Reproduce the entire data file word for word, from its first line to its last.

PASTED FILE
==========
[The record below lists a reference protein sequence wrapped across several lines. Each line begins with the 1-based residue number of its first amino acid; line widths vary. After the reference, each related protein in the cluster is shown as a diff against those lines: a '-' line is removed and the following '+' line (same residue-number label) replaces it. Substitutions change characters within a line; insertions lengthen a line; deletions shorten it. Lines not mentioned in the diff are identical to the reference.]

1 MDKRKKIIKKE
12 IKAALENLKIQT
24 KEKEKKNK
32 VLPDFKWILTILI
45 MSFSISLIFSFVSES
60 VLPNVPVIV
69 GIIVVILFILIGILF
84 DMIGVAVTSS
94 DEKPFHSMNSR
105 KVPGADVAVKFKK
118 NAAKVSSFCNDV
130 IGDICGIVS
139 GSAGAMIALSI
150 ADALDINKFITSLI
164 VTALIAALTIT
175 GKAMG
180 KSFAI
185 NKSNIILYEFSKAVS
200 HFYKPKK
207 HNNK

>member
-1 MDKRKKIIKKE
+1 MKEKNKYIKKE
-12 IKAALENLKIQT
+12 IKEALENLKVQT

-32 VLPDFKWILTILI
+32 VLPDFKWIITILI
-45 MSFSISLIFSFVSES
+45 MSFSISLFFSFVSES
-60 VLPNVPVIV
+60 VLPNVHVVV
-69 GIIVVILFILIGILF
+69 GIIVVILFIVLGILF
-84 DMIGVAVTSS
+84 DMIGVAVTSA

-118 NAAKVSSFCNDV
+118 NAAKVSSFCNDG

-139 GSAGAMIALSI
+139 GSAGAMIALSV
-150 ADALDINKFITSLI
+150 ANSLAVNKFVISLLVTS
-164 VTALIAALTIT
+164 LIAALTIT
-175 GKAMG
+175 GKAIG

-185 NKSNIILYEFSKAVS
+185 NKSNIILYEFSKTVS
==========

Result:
[The record below lists a reference protein sequence wrapped across several lines. Each line begins with the 1-based residue number of its first amino acid; line widths vary. After the reference, each related protein in the cluster is shown as a diff against those lines: a '-' line is removed and the following '+' line (same residue-number label) replaces it. Substitutions change characters within a line; insertions lengthen a line; deletions shorten it. Lines not mentioned in the diff are identical to the reference.]

1 MDKRKKIIKKE
12 IKAALENLKIQT
24 KEKEKKNK
32 VLPDFKWILTILI
45 MSFSISLIFSFVSES
60 VLPNVPVIV
69 GIIVVILFILIGILF
84 DMIGVAVTSS
94 DEKPFHSMNSR
105 KVPGADVAVKFKK
118 NAAKVSSFCNDV
130 IGDICGIVS
139 GSAGAMIALSI
150 ADALDINKFITSLI
164 VTALIAALTIT
175 GKAMG
180 KSFAI
185 NKSNIILYEFSKAVS
200 HFYKPKK
207 HNNK

>member
-1 MDKRKKIIKKE
+1 MKEKNKYIKKE
-12 IKAALENLKIQT
+12 IKEALENLKVQT

-32 VLPDFKWILTILI
+32 VLPDFKWIITILI
-45 MSFSISLIFSFVSES
+45 MSFSISLFFSFVSES
-60 VLPNVPVIV
+60 VLPNVHVVV
-69 GIIVVILFILIGILF
+69 GIIVVILFIVLGILF
-84 DMIGVAVTSS
+84 DMIGVAVTSA

-118 NAAKVSSFCNDV
+118 NAAKVSSFCNDG

-139 GSAGAMIALSI
+139 GSAGAMIALSV
-150 ADALDINKFITSLI
+150 ANSLAVNKFVISLLVTS
-164 VTALIAALTIT
+164 LIAALTIT
-175 GKAMG
+175 GKAIG

-185 NKSNIILYEFSKAVS
+185 NKSNIILYEFSKTVS